Bow to your Sensei! Adobe adds machine learning and design tool to Creative Cloud
Everything's getting cloudier
Adobe MAX Adobe has announced a series of updates to its Creative Cloud offering at its MAX event under way in San Diego.
What Adobe calls Creative Cloud has always in fact been a hybrid product, with large desktop applications like Photoshop, Illustrator, InDesign and Premier Pro forming the main part of its value. Now the company is adding more cloud-first features, focusing on three areas – collaboration, storage, and machine learning.
At Microsoft's Ignite event in September, Adobe announced that Microsoft Azure would be its preferred cloud, but refused to elaborate on the details, or whether it would move applications away from Amazon's web services.
On Wednesday Adobe announced Sensei, which it calls "a framework and set of intelligent services built into the Adobe Cloud Platform". Despite the announced Microsoft partnership, Adobe says that Sensei does not run on Azure. However, with or without Microsoft, Adobe is promising “cloud-capable mobility” and “the ability to work interchangeably across desktop and mobile,” according to Creative Cloud VP and GM Mala Sharma.
In March Adobe announced Experience Designer (XD), which is a design and prototyping tool. An updated beta is on the way in the first half of 2017 which will feature realtime collaboration, so that users can work simultaneously on shared documents and see each another's changes. The product is also getting support for Layers and Symbols, an obvious omission from the first beta. Adobe is also set to release a Windows 10 version, apparently a UWP (Universal Windows Platform) app, so no use to users of earlier versions of Windows.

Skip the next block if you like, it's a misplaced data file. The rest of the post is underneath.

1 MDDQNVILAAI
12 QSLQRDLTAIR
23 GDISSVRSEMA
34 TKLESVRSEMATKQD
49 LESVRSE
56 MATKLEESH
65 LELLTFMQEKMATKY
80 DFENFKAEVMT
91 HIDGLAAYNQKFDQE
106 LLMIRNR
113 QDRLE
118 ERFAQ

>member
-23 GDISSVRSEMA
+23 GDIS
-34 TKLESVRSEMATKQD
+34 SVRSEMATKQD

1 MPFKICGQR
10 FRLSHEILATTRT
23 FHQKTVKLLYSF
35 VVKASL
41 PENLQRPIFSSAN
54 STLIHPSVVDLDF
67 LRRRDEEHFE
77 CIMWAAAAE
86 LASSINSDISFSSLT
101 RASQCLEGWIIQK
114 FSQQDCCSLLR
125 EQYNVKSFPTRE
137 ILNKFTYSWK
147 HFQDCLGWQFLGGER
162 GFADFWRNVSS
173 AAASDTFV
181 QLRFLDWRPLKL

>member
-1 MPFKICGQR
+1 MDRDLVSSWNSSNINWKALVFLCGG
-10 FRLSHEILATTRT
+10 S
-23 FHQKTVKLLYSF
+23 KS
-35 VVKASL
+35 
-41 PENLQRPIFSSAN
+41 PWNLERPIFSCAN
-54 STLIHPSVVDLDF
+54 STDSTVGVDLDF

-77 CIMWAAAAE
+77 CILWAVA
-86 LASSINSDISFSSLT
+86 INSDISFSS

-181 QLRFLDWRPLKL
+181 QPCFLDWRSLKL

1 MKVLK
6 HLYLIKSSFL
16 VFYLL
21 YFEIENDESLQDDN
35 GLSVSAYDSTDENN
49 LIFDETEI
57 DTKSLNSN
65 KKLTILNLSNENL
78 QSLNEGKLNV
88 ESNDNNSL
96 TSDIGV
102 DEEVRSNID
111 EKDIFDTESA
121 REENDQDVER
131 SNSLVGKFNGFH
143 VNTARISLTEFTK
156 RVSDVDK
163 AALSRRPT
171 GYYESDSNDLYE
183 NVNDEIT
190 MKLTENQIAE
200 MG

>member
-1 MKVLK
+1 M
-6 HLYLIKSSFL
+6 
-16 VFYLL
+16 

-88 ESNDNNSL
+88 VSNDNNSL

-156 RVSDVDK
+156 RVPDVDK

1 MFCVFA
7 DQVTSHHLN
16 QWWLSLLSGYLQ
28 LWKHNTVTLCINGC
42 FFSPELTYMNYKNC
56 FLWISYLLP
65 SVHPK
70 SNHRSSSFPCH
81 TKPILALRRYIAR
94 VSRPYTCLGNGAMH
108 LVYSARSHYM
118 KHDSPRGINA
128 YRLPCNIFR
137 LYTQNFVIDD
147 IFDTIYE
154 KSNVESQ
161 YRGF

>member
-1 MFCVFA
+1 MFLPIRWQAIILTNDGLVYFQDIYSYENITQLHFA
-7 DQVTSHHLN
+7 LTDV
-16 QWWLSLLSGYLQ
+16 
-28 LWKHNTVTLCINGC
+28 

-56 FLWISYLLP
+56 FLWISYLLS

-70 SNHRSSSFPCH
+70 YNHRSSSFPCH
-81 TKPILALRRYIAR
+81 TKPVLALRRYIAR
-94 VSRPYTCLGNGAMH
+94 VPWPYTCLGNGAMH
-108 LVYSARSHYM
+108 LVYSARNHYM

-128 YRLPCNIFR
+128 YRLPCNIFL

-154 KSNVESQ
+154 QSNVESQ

On the storage side, Sharma spoke about going beyond file synchronisation between devices to cloud-first storage, so "you can work wherever you are in high resolution with complete backup".
The most intriguing area, though, is machine learning. While Creative Cloud has long had features driven by machine learning, such as content-aware fill in Photoshop, Sensei will enable new features, such as the previously announced visual search in the Adobe Stock image library.
Sharma also spoke about analysing usage data to drive new features, though without specifics. "Because we can see what assets are in the cloud, and because the collaboration is cloud-enabled, and we understand the connections that our customers have, and we understand what mobile devices they have, we can enable machine learning at a new level," she said. It looks as if designers will have to take care if for any reason they do not want Adobe to know everything about what they are working on.
Project Felix is a new 3D design application within Adobe's Creative Cloud, and will be available in beta before the end of 2016. "We are enabling graphic designers to create photo-realistic images and scenes by combining 2D and 3D assets," said Sharma. The idea is that you construct scenes in Project Felix, including materials, lighting and camera angles, and then render the image ready for export to Photoshop for finishing.
Other announcements at MAX include Android versions of all Adobe's mobile apps, including Photoshop Sketch, Comp and Fix. Adobe Stock is being updated to enable a contributor portal, so that anyone can upload images for licensing. Creative Cloud 2017 will also include updates to all the main applications, with features such as a new 3D rendering engine in After Effects, better VR (Virtual Reality) support in Premiere Pro, improved puppet animation in Character Animator, and a revamped user interface and coding engine in Dreamweaver.®